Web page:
• Suitability to meet the specific needs of individuals to improve employee comfort and wellbeing
  • Suitability of positioning so that it may be properly maintained, replaced or disposed of to ensure safety.

There are several lighting hazards that rail organisations may come across which can affect employee and passenger health and safety. These include:

  • Lighting effects that can cause discomfort, fatigue, vision impairment and distraction (glare, flicker, veiling reflections, stroboscopic effects etc)
  • Incorrect lighting design
  • Improper installation, maintenance, replacement and disposal
  • Improper selection of emergency lighting.

The type of lighting installation required to ensure adequate working conditions depends on a number of factors, including suitability, the size of area where the work is being carried out, the physical constraints of the space and the purpose for which it will be used. The amount of light on a surface affects our ability to see, with a higher amount of illuminance required if the work being carried out requires a significant amount of detail. For this reason, interior and exterior lighting needs to achieve a reasonable illuminance across all relevant working areas, with uniform illuminance required to ensure that all tasks can be carried out to the best of an employee’s ability.

Light monitoring on the railway – example case study

Monitoring and reviewing lighting conditions is essential to guaranteeing employee and passenger safety, ensuring that the required standards have been met and altering these where necessary to ensure the highest standards of health and safety. SOCOTEC recently carried out an external lighting survey at a depot on behalf of a major rolling stock manufacturer to identify whether existing light levels on footpaths in between train roads are within comfort levels (as indicated in HSG 38).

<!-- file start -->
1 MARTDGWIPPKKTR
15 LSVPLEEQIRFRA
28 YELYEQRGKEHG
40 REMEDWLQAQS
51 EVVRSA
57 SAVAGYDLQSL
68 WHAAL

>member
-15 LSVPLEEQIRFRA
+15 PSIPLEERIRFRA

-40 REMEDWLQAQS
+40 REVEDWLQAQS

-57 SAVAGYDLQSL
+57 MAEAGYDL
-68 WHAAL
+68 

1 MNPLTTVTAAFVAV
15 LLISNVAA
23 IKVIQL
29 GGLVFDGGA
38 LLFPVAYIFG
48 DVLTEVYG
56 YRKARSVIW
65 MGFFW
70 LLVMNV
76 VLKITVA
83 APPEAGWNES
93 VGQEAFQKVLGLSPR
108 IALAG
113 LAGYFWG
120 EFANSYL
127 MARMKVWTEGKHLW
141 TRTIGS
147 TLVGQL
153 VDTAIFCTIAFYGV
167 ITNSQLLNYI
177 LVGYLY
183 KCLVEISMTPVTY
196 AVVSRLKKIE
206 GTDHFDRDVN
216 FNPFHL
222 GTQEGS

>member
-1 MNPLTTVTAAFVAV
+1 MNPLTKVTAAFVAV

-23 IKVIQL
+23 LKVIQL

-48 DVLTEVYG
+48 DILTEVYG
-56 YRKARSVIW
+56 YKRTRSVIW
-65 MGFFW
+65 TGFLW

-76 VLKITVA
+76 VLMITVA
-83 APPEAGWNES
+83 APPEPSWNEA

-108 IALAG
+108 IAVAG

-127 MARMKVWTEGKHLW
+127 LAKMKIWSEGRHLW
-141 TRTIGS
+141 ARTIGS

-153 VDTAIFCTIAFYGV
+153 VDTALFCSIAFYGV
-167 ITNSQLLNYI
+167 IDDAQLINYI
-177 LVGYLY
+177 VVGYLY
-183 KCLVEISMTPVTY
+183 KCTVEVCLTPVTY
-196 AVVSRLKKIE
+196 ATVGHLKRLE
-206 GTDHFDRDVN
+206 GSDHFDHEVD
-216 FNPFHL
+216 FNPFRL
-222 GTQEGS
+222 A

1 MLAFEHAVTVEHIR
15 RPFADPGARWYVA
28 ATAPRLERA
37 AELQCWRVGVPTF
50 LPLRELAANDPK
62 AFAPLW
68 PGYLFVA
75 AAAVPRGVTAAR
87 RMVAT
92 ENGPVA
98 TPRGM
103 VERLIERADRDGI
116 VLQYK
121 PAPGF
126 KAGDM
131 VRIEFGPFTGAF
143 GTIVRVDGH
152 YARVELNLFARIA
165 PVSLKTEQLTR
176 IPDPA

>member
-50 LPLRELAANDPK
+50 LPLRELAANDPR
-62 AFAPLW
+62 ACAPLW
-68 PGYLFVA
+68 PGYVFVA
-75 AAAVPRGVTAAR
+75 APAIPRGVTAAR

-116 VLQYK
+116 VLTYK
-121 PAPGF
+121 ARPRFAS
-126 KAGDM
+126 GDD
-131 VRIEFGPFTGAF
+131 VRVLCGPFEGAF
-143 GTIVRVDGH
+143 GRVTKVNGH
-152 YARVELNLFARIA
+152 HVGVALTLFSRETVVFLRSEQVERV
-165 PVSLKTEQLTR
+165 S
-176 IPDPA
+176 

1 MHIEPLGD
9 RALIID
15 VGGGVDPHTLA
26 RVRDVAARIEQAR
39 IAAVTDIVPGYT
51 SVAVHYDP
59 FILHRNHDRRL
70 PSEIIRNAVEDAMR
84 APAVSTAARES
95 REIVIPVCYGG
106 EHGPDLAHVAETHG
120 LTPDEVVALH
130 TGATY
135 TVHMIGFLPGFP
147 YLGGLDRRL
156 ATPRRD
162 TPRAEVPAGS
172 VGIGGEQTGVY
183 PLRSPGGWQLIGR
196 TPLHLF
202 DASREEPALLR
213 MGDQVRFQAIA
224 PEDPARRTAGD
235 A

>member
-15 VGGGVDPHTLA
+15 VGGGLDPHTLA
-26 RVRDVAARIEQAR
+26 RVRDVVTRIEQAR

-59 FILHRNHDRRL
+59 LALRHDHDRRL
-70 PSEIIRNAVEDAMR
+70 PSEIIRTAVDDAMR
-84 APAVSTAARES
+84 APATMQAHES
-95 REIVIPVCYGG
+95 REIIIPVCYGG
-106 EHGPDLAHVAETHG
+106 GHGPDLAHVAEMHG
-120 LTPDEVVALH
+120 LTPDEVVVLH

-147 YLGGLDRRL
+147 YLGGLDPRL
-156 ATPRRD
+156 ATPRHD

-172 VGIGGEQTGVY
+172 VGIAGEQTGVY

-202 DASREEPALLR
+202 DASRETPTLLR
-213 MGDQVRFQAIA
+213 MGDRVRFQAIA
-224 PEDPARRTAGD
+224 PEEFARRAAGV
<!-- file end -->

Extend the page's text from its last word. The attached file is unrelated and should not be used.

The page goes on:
To carry out the monitoring service, a light meter sensor was mounted on a tripod and all measurements were taken at one metre high. Monitoring was conducted on an ‘as-is’ basis, which involved taking lux measurements across various areas of the site, noting areas of particularly poor lighting and advising recommended actions where required. Average, minimum and maximum levels were calculated from the measurements taken of the lighting itself, and from the data obtained, it was determined that the average lighting levels were just below the acceptable for circulation footpaths, with lighting improvements required in some areas, as well as the need for illuminance uniformity to be increased.

Lighting levels were variable in most areas, largely due to the presence of a number of failed and non-working lights. As a result, SOCOTEC recommended that the client implement a lighting maintenance programme to repair lights as and when required, with additional calls for improvement on illuminance levels.

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Nigel Dupree
Nigel Dupree
2 months ago

Not just other indoor workspaces that need to be compliant this includes schools and offices let alone the indoor space at home for work, rest and play.